Why Representation Matters In Film, TV And Advertising

#Wakanda and #BlackPanther have been trending non-stop these past few months and for good reason. The latest film in the Marvel Cinematic Universe smashed box office records with no sign of slowing down. I am not ashamed to admit that I saw it opening night and may even go pay to see it again.

Why was this movie such a sensation? Or, should I say a movement? Simple- representation. Black Panther is an empowering, action-packed and critically acclaimed film that featured an almost entirely black cast. It is arguably, the first black superhero film, and it is amazing. It is not just representation for the sake of representation. The characters are flawed and multi-layered with a story that is frankly badass.

The film doesn’t just stop at presenting audiences with strong black characters, but strong black female characters. The most critically acclaimed actors with the most award recognition in the cast are the women. Angela Bassett (Golden Globe winner, Oscar and Emmy nominee), Lupita Nyong’o (Oscar winner) and Danai Gurira (Tony Award nominated) are equal to the film’s namesake Black Panther in the plot and direction of the film. The breakout star of Black Panther is Letitia Wright who plays Shuri, the younger sister of Black Panther and a technological genius who easily holds her own against her big brother.

Another example of representation in film is the popular TV show, Brooklyn Nine-Nine. The show was recently dropped by FOX despite it being the channel’s highest-rated live-action comedy series this season among adults 18-49. Celebrities including Star Wars Mark Hamill, and Hamilton creator Lin Manuel-Miranda spoke out on Twitter after the news spread. Brooklyn Nine-Nine has one of the most diverse casts on TV right now which some might say could reach a broader audience.

The cast is comprised of a racially diverse group of cops, while the police captain, played by Raymond Holt (Andre Braugher), is a married gay man. From the very beginning of the show, Brooklyn Nine-Nine has been inclusive of every type of person in a supportive and accepting environment. The critically-acclaimed show was picked up by NBC only one day after FOX announced its cancellation.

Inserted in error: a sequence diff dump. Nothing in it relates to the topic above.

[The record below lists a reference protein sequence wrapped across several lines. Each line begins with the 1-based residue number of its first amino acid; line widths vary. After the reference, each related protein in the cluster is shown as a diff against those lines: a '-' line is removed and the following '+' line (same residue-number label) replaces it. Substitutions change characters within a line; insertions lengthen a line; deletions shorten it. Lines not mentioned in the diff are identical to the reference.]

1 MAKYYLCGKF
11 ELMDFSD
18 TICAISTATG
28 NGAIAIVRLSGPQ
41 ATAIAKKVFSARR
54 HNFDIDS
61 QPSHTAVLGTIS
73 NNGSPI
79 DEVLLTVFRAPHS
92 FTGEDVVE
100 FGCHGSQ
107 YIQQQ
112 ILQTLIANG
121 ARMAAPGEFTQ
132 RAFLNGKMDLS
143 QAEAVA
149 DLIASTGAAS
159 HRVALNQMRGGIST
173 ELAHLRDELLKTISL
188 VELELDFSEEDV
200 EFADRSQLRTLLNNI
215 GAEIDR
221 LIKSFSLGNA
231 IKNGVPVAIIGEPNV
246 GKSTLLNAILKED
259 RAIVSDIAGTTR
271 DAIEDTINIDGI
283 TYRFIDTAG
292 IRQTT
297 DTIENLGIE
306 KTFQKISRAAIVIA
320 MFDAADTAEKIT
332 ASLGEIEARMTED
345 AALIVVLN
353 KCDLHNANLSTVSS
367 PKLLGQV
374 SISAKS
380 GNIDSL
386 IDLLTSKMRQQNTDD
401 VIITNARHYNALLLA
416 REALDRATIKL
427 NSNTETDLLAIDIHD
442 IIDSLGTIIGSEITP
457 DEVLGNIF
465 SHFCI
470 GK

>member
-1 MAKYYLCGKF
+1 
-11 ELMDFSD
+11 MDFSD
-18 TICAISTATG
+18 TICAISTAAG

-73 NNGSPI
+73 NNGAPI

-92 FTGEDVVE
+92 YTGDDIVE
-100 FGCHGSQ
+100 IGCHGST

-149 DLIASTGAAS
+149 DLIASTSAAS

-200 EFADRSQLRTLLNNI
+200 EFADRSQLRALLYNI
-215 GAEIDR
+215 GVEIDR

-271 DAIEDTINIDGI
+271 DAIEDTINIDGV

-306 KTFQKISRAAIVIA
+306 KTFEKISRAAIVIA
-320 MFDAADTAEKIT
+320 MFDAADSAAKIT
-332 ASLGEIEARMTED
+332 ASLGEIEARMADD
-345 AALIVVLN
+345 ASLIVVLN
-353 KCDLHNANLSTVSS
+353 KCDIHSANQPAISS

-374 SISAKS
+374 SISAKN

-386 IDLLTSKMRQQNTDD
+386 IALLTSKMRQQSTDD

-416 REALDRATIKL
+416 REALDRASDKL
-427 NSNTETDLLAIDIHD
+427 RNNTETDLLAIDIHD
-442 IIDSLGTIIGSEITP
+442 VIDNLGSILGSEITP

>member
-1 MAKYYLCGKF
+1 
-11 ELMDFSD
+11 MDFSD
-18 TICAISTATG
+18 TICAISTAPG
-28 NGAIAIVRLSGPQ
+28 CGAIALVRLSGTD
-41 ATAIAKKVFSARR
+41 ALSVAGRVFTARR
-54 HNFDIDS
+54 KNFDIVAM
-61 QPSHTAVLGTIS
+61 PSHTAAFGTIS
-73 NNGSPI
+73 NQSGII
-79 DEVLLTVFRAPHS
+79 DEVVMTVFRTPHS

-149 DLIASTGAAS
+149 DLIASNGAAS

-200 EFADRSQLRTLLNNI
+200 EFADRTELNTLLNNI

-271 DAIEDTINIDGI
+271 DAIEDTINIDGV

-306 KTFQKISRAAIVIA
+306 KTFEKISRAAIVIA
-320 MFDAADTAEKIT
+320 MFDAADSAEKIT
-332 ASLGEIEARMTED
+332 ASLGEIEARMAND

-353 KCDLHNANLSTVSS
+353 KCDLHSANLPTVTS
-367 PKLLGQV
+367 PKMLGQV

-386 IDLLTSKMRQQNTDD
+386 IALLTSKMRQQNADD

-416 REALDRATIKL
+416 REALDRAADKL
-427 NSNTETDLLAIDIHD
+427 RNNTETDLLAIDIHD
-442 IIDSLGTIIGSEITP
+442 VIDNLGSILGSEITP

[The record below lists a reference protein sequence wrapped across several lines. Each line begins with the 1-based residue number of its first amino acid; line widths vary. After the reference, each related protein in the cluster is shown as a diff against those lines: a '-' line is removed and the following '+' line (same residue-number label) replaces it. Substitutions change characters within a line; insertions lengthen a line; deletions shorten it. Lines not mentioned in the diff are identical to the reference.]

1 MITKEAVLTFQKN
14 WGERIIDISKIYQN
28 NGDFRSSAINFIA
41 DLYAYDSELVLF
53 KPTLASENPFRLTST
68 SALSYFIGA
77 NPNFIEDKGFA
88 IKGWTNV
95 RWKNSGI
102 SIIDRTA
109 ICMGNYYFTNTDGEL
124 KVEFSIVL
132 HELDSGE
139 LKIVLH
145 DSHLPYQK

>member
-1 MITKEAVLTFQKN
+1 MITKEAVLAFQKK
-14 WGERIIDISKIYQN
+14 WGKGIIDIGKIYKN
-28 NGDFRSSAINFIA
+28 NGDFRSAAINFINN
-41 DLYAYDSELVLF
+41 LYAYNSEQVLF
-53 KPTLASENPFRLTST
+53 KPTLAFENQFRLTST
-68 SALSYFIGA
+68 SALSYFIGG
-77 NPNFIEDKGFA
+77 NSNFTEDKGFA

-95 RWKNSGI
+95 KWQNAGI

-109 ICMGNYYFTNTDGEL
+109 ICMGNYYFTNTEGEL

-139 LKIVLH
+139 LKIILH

The Netflix series Sense8 took the importance of representation and ran with it, this time on a global scale. The sci-fi drama series by Netflix was “one of the most inclusive and diverse shows on television”. Cindy Holland, Netflix’s VP for original content said “never has there been a more truly global show with an equally diverse and international cast and crew, which is only mirrored by the connected community of deeply passionate fans all around the world”. The diverse cast reached viewers across the world. Representation was a huge part of this Netflix original show allowing for vastly different viewer demographics.

Film is not the only medium where representation and diversity is important. This can also expand to advertising. Do you want a particular demographic to buy your product? Well, you probably want to showcase that demographic in your ad. Just like Sense8, the Netflix original showcased diverse actors and actresses to increase the viewer demographic. Minorities in America have exponential buying power and that will only increase as the population continuously becomes more diverse.

Black buying power is at $1.1 trillion with predictions of it hitting $1.5 trillion by 2021– a key reason that Black Panther has done so spectacularly. Hispanics spent $1.5 trillion in 2015 and this spending increased to $1.7 trillion in 2017. Asian-Americans’ buying power has increased by 222 percent to $891 billion, the biggest increase in the US.  As you can see, the minority buying and spending powers are continuously increasing, and they can potentially be beneficial to businesses.

Racial groups are not the only minority in the US with economic klout. The LGBT population and their disposable income is exponential when compared to other minorities, especially LGBT couples. The fact that many LGBT households have two sources of income with no children means more money to spend. LGBT disposable income was reaching $1 trillion in 2016.

All this being said, diversity and representation on film and in everyday life is important. By being inclusive to different demographics, you can open yourself and/or your business to more viewers, customers, and clients you would have missed. Now is the time to be global and representative of minority groups, and you can watch your ratings, views, and sales increase as a result.